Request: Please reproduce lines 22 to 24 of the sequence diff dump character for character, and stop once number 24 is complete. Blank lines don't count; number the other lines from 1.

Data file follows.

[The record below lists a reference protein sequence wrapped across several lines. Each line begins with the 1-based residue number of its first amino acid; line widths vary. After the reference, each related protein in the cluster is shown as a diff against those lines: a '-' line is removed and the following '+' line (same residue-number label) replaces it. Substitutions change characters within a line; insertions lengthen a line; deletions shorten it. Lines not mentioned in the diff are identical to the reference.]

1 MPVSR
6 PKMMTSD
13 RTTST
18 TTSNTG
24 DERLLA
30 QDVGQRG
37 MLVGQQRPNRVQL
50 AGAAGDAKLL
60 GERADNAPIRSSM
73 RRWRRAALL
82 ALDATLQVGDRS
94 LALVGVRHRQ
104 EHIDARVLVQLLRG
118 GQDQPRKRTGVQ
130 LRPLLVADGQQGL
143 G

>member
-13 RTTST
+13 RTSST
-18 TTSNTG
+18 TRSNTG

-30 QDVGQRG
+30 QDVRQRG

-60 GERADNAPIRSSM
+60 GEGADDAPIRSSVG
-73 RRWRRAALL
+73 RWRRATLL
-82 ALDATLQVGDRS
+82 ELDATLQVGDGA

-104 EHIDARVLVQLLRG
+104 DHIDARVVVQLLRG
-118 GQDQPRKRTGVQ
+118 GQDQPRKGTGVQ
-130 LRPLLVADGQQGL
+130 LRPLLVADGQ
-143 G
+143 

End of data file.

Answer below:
+18 TRSNTG

-30 QDVGQRG
+30 QDVRQRG